Goodness gracious. That was a busy weekend.
On Saturday night I attended my 20 Year High School Reunion.
In general, I'm not very successful at mingling and making small talk. At parties (at least back when I used to go to parties) my modus operandi is to sit down somewhere and let people come to me. This isn't done out of some innate belief that people are magnetically drawn to my lap, but rather because I detest the process of inserting myself into existing conversations with people I don't know well.
Now that 20 years have passed since high school, the phrase "people I don't know well" pretty much described everyone in the room.
Anyway, to all of those people who assured me that I would be the only non-fat person in the room, and that the cheerleaders would be ugly, and the football players would be football-shaped, you were very very wrong. I'd have to say that in general people looked BETTER than they did in high school. The homecoming king and queen were still vote-worthy.
One of the people who used to hang out with us nerds in Geek Gulch was a small Indian kid. He had been advanced three grades along the way, so he was three years smaller than everyone else, hadn't yet grown into his face, but tried to make up for that with a fuzzy little wisp of a moustache. Additionally, the kid had a 3 syllable Indian name that was hard to pronounce for us whitebread kids, so we just abbreviated it down to the first syllable, which, unfortunately, was "Dip". Although he had a nice group of friends (us!) I can't imagine it was easy going through high school that way.
So, Dip shows up at the reunion and looks like a male model. He's got almost shoulder-length wavy hair, he's well dressed, and he has definitely grown into his face. Dip is a doctor now and was just the most pleasant and well-adjusted guy in the room, a total delight. And he goes by "Bobby" now. Bobby won the prize for best transformation.
So, chatting with people like Bobby was excellent, but that still left dozens of people to whom I had nothing to say. Everyone wore a name tag that had their high school yearbook picture on it, and I had done some prestudy before the reunion to try and dredge up any long lost memories, but I was constantly wary of getting trapped into dead-end conversations.
Early on in the evening I thought I recognized someone I did have something to say to, so I took a sidelong glance at her nametag. She spotted me doing this, but it was not the person I thought. At that point we were forced to converse, given that we were both waiting for drinks at the bar, so we made stilted "So, since I didn't know you in high school, I guess you'll have to catch me up on all 38 years of your damn life. Where did your parents meet?" conversation. This is NOT my forte. From then on, each time I crossed through the room, I did so with my eyes on the floor. People wore shiny shoes.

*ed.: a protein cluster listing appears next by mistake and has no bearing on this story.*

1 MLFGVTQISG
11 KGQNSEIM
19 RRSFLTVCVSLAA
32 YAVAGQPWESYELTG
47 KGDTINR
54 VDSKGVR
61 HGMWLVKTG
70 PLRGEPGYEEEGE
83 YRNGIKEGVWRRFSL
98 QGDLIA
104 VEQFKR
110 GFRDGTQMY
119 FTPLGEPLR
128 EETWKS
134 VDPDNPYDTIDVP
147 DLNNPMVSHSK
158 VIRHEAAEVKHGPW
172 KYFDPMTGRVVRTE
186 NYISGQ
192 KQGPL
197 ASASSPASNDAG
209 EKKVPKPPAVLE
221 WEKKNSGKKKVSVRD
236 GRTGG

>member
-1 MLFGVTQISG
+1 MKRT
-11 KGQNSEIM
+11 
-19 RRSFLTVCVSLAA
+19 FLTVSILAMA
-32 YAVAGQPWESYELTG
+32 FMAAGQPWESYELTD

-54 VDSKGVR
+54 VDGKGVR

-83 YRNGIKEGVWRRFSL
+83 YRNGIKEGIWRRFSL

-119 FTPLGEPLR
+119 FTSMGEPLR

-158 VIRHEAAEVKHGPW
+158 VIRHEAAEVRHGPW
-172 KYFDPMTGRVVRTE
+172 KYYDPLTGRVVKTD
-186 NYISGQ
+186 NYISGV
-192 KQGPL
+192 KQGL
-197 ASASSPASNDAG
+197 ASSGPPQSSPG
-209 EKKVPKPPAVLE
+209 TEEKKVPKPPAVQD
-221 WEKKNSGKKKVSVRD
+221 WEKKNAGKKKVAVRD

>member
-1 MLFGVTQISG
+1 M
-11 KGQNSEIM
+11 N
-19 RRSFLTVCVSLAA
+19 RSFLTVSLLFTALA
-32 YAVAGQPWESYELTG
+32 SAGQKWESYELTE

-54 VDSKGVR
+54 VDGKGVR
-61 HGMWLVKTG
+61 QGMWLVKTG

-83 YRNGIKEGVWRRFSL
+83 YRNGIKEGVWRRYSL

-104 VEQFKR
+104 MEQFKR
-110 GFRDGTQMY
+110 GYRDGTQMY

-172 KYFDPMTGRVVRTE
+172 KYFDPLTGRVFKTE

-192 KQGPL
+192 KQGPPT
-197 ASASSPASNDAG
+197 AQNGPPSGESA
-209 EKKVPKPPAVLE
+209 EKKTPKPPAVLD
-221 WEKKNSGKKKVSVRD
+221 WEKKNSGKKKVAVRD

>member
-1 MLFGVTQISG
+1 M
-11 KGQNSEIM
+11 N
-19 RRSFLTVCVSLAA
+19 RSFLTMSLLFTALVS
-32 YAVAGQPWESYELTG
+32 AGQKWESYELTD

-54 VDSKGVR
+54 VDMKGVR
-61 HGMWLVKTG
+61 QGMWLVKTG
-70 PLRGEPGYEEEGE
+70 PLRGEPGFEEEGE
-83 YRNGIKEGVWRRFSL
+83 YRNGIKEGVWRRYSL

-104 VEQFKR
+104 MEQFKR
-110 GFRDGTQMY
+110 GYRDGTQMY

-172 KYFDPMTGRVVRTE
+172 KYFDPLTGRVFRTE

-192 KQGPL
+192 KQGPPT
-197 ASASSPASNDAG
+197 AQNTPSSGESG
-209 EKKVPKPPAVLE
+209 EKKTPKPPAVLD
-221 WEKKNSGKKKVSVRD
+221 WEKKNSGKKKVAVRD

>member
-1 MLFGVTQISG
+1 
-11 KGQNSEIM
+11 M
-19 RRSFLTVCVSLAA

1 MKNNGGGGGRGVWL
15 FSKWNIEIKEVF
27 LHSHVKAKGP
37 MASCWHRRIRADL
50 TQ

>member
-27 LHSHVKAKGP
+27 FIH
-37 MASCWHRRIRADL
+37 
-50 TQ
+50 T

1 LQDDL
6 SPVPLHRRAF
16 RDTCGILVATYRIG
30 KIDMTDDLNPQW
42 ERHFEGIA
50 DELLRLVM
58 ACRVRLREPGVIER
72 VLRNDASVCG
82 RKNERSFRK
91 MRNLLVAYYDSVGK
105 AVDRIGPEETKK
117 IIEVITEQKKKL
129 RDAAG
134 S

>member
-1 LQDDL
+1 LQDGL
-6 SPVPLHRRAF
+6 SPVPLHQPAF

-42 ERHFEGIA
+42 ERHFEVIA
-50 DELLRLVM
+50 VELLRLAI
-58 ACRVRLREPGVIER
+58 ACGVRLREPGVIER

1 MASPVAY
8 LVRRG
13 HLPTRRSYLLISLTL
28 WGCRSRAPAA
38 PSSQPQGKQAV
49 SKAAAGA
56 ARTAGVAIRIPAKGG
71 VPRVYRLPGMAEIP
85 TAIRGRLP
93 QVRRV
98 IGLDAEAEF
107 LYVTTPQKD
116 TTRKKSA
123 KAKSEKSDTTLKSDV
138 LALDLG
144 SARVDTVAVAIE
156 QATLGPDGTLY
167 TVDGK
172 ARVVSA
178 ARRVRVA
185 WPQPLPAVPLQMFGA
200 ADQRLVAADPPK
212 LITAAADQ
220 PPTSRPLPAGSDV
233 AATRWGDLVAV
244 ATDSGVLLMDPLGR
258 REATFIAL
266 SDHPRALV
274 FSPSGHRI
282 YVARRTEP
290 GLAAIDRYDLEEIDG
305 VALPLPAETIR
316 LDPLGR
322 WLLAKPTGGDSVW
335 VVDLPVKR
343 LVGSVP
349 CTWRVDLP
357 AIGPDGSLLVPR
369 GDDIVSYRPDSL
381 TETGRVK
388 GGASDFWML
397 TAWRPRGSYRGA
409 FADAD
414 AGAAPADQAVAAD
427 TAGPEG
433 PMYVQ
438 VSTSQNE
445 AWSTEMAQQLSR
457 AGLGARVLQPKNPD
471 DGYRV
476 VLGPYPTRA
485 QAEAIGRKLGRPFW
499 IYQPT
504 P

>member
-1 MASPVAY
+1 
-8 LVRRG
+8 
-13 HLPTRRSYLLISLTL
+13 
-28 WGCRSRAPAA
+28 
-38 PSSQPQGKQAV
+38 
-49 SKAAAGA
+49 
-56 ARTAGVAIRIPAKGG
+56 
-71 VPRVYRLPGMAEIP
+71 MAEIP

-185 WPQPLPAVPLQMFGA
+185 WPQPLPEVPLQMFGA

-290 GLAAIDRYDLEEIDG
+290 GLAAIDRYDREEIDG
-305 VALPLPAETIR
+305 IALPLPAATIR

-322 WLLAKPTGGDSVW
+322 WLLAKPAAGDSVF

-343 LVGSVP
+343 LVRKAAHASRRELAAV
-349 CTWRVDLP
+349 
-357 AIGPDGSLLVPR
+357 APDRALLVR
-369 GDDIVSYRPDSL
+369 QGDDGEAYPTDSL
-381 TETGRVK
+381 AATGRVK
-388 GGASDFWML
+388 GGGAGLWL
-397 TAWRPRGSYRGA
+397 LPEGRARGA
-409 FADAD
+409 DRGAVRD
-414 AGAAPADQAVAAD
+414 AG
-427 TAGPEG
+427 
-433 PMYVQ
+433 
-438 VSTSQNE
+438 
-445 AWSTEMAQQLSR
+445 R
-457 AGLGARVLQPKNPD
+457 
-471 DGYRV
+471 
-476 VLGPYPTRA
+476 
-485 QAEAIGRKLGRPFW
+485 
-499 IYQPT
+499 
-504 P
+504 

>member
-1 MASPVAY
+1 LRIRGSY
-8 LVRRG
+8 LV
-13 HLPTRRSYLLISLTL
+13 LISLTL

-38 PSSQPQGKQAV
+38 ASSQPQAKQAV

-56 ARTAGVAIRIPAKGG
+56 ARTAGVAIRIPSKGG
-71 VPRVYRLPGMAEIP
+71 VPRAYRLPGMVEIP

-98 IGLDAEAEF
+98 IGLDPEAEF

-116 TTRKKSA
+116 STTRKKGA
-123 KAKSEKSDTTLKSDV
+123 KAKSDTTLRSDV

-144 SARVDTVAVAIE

It was even awkward when people came up to speak to me. In high school I was the valedictorian. I was always aware that this was a completely meaningless honor. I got the award because I had dutifully done all my homework, and I'm a pretty good test taker, but any number of people could have ended up being the valedictorian. I'd bet money that I wasn't the smartest guy, just the most drone-like when it came to doing assignments. Anyway, on Saturday night lots of people walked up to me and said, "Mr. Valedictorian! Whoa! You gotta tell me what you're doing now."
"Oh, well, please stand back, lest the very force of the mention of my accomplishments cause the delicate fabric of the space time continuum to disintegrate in front of me. I'm a computer programmer. I'm a cog in the corporate wheel. My corporate masters produce software that tries to help other corporate masters be 1% more efficient. We are unprofitable."
"Oh. I'm a rocket scientist. And then I fly the rockets, so I guess I'm an astronaut too. Nice chatting with you, Mr. Valedictorian."
Those were the worst conversations. Some of them were much better though. The most touching moment of the evening, soon to be an ABC Afterschool Special, was my chat with Lisa.
Me: Hey Lisa! Hey, I have one very vivid memory of you from middle school. Would you like to hear it?
Lisa: I'm a little frightened, but ok.
Me: I recall going to my first school dance in 8th grade. My friend, Kevin, who had been to one or two others, led me around and identified the girls whom I should dance with. At one point he pulled me aside and said, "Mike, now it's time to learn rejection. Go ask Lisa to dance." I was not at all convinced that you wouldn't dance with me, but I followed his instructions, and sure enough, you politely declined my offer. I went back to Kevin and he pronounced me a School Dance Graduate.
Me: Anyway, I'm not telling you this story to be an asshole, or because I felt somehow wounded by this, but I recall that evening very clearly as a sort of coming-of-age experience, and you were a part of it.
Lisa: Mike, do you know why I didn't dance with you?
Me: Because I was a nerdy little pipsqueak of an eighth grader?
Lisa: No. When I was 8 years, I was dancing in public for the first time and someone made fun of me. I've never danced since.
Lisa: See that guy in the dance floor looking at me? That's my husband. He's been waiting for me to dance with him for 18 years now.
Me: I guess I won't ask you to dance tonight.
Lisa: I wouldn't do it.
Me: I'll take a hug.
Anyway, I had a really excellent time at the reunion. The omnipresent awkwardness was a drag, but I had some really good conversations with some delightful people. I may even keep in touch with a few more of them this time around.
I climbed into bed that evening, turned off the light at around 12:30am, and thought, "Only four and a half hours before I have to get up for the half marathon." More on that next time....